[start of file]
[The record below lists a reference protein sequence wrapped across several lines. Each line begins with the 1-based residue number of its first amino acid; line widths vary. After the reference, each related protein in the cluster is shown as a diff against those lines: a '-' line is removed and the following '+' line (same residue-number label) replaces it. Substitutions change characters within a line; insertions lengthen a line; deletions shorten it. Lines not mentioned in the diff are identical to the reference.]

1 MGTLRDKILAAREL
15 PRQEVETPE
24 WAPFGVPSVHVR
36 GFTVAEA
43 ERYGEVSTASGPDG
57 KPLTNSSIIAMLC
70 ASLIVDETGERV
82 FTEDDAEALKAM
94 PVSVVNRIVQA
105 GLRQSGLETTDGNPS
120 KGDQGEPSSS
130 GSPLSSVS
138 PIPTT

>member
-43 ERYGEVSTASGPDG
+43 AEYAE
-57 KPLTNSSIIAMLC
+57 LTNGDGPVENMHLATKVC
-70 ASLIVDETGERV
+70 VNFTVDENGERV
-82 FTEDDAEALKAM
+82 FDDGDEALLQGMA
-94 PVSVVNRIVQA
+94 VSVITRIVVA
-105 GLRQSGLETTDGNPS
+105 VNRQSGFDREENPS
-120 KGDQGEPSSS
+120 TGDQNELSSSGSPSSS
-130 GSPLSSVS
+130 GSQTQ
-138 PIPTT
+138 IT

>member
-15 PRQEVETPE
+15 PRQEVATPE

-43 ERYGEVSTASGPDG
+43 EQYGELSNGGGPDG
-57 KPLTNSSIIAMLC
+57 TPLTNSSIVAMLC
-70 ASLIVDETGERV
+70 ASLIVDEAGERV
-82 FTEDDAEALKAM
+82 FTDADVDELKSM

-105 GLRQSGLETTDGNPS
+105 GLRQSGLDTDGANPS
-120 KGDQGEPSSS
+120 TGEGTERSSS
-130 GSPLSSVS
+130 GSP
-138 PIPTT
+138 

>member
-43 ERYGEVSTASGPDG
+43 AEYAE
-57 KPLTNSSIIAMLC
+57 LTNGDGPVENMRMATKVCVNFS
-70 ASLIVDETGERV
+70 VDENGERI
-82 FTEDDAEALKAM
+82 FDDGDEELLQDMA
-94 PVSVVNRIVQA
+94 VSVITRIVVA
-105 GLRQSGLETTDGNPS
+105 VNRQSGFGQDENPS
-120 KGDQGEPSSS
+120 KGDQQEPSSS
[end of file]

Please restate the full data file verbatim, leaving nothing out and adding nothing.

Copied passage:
[The record below lists a reference protein sequence wrapped across several lines. Each line begins with the 1-based residue number of its first amino acid; line widths vary. After the reference, each related protein in the cluster is shown as a diff against those lines: a '-' line is removed and the following '+' line (same residue-number label) replaces it. Substitutions change characters within a line; insertions lengthen a line; deletions shorten it. Lines not mentioned in the diff are identical to the reference.]

1 MGTLRDKILAAREL
15 PRQEVETPE
24 WAPFGVPSVHVR
36 GFTVAEA
43 ERYGEVSTASGPDG
57 KPLTNSSIIAMLC
70 ASLIVDETGERV
82 FTEDDAEALKAM
94 PVSVVNRIVQA
105 GLRQSGLETTDGNPS
120 KGDQGEPSSS
130 GSPLSSVS
138 PIPTT

>member
-43 ERYGEVSTASGPDG
+43 AEYAE
-57 KPLTNSSIIAMLC
+57 LTNGDGPVENMHLATKVC
-70 ASLIVDETGERV
+70 VNFTVDENGERV
-82 FTEDDAEALKAM
+82 FDDGDEALLQGMA
-94 PVSVVNRIVQA
+94 VSVITRIVVA
-105 GLRQSGLETTDGNPS
+105 VNRQSGFDREENPS
-120 KGDQGEPSSS
+120 TGDQNELSSSGSPSSS
-130 GSPLSSVS
+130 GSQTQ
-138 PIPTT
+138 IT

>member
-15 PRQEVETPE
+15 PRQEVATPE

-43 ERYGEVSTASGPDG
+43 EQYGELSNGGGPDG
-57 KPLTNSSIIAMLC
+57 TPLTNSSIVAMLC
-70 ASLIVDETGERV
+70 ASLIVDEAGERV
-82 FTEDDAEALKAM
+82 FTDADVDELKSM

-105 GLRQSGLETTDGNPS
+105 GLRQSGLDTDGANPS
-120 KGDQGEPSSS
+120 TGEGTERSSS
-130 GSPLSSVS
+130 GSP
-138 PIPTT
+138 

>member
-43 ERYGEVSTASGPDG
+43 AEYAE
-57 KPLTNSSIIAMLC
+57 LTNGDGPVENMRMATKVCVNFS
-70 ASLIVDETGERV
+70 VDENGERI
-82 FTEDDAEALKAM
+82 FDDGDEELLQDMA
-94 PVSVVNRIVQA
+94 VSVITRIVVA
-105 GLRQSGLETTDGNPS
+105 VNRQSGFGQDENPS
-120 KGDQGEPSSS
+120 KGDQQEPSSS